|Publication number||US5059204 A|
|Application number||US 07/427,284|
|Publication date||Oct 22, 1991|
|Filing date||Oct 26, 1989|
|Priority date||Oct 26, 1989|
|Also published as||CA2028466A1, DE69030419D1, DE69030419T2, EP0424945A1, EP0424945B1|
|Publication number||07427284, 427284, US 5059204 A, US 5059204A, US-A-5059204, US5059204 A, US5059204A|
|Inventors||William C. Lawson, Jude V. Paganelli, Perry Sepielli|
|Original Assignee||Site Microsurgical Systems, Inc.|
|Export Citation||BiBTeX, EndNote, RefMan|
|Patent Citations (19), Referenced by (89), Classifications (8), Legal Events (7)|
|External Links: USPTO, USPTO Assignment, Espacenet|
The invention relates generally to the field of tissue removal. More specifically, the invention relates to ocular cutters for tissue removal. Most specifically, the invention relates to ocular cutters for tissue removal where the ocular cutter has enhanced cutting action.
In recent years, tissue removal devices have become quite commonplace. Generally, in the field of ocular surgery, tissue removal devices have been found in the form of phacoemulsification devices, as well as ocular cutters. In an ocular cutter, there has generally been found a double needle configuration where an outer chamber or "needle" is concentric with an inner "needle". In the outer needle there is an open port, and the inner needle reciprocates within that open port. Tissue is sucked into the port of the outer needle by vacuum pressure within the inner chamber. When the inner needle reciprocates past the open port, the tissue is sheared. The tissue is then removed down the length of the inner needle by suction.
While these "guillotine" type ocular cutters have been successful instruments, they have posed certain drawbacks. First, there has always been an incentive to provide for the most precise cutting mechanism. The more precise the cutter is, the less chance of tissue trauma. The risk of improper amounts of tissue, or cutting the improper size of the tissue, is also reduced. Frequently, however there is incomplete shear of tissue at the outer needle port.
Second, because the port of the outer needle generally is designed at a distance from the end of the outer needle, present ocular cutters all have a certain minimum width of tissue from the point of contact with the ocular cutter which can not be cut. When cutting takes place, there is always this tolerance which must be taken into account before cutting. Thus, the cutting approach may not be applicable for small, precise cuts which require cutting at the point of contact with healthy ocular tissue.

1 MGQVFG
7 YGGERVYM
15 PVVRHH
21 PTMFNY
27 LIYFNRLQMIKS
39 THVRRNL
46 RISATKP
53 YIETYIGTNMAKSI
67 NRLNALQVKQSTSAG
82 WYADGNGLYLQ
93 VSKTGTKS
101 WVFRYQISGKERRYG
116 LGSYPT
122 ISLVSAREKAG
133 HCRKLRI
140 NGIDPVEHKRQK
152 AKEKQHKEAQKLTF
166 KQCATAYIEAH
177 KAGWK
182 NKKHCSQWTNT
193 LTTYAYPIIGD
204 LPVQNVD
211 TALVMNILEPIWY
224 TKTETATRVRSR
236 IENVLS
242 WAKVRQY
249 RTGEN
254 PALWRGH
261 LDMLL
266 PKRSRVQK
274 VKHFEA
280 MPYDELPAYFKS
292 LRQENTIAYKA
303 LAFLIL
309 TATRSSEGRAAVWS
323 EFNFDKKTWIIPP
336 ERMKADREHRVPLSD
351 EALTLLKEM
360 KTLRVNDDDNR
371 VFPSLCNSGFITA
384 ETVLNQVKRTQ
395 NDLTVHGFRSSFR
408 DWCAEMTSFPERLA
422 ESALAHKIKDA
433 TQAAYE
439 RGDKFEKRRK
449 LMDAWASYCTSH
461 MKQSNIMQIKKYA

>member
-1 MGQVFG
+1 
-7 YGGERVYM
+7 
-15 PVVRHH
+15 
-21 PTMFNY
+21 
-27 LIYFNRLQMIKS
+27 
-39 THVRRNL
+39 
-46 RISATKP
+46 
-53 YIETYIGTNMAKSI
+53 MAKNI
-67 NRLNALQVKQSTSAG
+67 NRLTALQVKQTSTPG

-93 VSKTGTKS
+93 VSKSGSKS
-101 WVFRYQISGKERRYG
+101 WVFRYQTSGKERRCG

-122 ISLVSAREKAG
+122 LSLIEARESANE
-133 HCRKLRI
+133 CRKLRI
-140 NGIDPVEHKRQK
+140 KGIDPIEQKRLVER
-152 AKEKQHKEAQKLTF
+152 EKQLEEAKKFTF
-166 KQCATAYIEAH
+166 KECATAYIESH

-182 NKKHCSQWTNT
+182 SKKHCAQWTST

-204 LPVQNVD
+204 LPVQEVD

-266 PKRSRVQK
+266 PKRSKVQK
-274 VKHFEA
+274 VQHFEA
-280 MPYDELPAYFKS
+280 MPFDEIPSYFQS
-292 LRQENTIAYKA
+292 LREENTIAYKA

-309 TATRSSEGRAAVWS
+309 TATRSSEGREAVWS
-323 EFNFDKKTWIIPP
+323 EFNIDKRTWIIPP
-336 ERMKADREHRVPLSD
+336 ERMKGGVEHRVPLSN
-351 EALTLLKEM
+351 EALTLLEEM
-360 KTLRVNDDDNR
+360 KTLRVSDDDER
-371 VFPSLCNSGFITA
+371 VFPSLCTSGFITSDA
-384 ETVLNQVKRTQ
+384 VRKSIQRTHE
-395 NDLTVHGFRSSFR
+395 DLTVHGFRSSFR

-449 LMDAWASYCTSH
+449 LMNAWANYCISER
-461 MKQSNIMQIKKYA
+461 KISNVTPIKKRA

Accordingly, it is an object of the invention to provide an ocular cutter having an outer needle and an inner needle with an enhanced cutting surface on the inner needle. It is further an object of the invention to provide an ocular cutter where the inner needle is formed so that controlled, desired amounts of tissue are cut.
It is yet another object of the invention to provide an ocular cutter having an inner needle reciprocable within an outer needle such that the inner needle produces a precise cut between the outer needle and the tissue.
It is another object of the invention to provide an ocular cutter having an inner needle reciprocable within an outer needle such that the distance between the location of cutting and the contact point between outer needle and tissue is minimized.
It is finally an object of the invention to provide an ocular cutter having an inner needle reciprocable within an outer needle such that the location of cutting is moved closer to the point of contact between inner and outer needle of the cutter.
These and other objects of the invention are accomplished in an ocular cutter having an inner needle reciprocable within an outer needle. Within the outer needle there is a port into which tissue is pulled by a suction mechanism provided along the length of the inner needle. The outer needle is swaged to a controlled inner diameter. The outer diameter of the inner needle is oversized for the swaged inner diameter of the outer needle. Thus, the inner needle is placed within the outer needle in an interference fit at the swaged area, but maintains clearance over the remaining length of insertion within the outer needle. Therefore, when the inner needle reciprocates within the outer needle, there is a radial force, like a spring, on the inner needle at its point of contact with the outer needle. This causes a larger and more accurate shear force on the tissue to be cut. Therefore, the tissue is more readily cut, with minimized adverse effects, such as tissue trauma.